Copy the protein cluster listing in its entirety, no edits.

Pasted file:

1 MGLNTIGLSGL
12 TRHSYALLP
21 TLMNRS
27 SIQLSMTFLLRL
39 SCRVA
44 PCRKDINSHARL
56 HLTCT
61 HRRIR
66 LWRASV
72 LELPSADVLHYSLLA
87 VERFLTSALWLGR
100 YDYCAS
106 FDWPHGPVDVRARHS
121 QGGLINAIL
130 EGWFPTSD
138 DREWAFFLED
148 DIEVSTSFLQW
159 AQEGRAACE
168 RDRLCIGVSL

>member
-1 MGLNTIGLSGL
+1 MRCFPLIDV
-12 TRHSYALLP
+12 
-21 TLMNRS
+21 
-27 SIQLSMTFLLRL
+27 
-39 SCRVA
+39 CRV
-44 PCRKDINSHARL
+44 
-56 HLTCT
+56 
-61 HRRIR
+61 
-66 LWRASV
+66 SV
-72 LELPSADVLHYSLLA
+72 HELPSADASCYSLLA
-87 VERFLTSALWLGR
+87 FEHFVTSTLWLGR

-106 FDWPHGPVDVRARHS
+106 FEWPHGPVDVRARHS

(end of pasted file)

1 MGLNTIGLSGL
12 TRHSYALLP
21 TLMNRS
27 SIQLSMTFLLRL
39 SCRVA
44 PCRKDINSHARL
56 HLTCT
61 HRRIR
66 LWRASV
72 LELPSADVLHYSLLA
87 VERFLTSALWLGR
100 YDYCAS
106 FDWPHGPVDVRARHS
121 QGGLINAIL
130 EGWFPTSD
138 DREWAFFLED
148 DIEVSTSFLQW
159 AQEGRAACE
168 RDRLCIGVSL

>member
-1 MGLNTIGLSGL
+1 MRCFPLIDV
-12 TRHSYALLP
+12 
-21 TLMNRS
+21 
-27 SIQLSMTFLLRL
+27 
-39 SCRVA
+39 CRV
-44 PCRKDINSHARL
+44 
-56 HLTCT
+56 
-61 HRRIR
+61 
-66 LWRASV
+66 SV
-72 LELPSADVLHYSLLA
+72 HELPSADASCYSLLA
-87 VERFLTSALWLGR
+87 FEHFVTSTLWLGR

-106 FDWPHGPVDVRARHS
+106 FEWPHGPVDVRARHS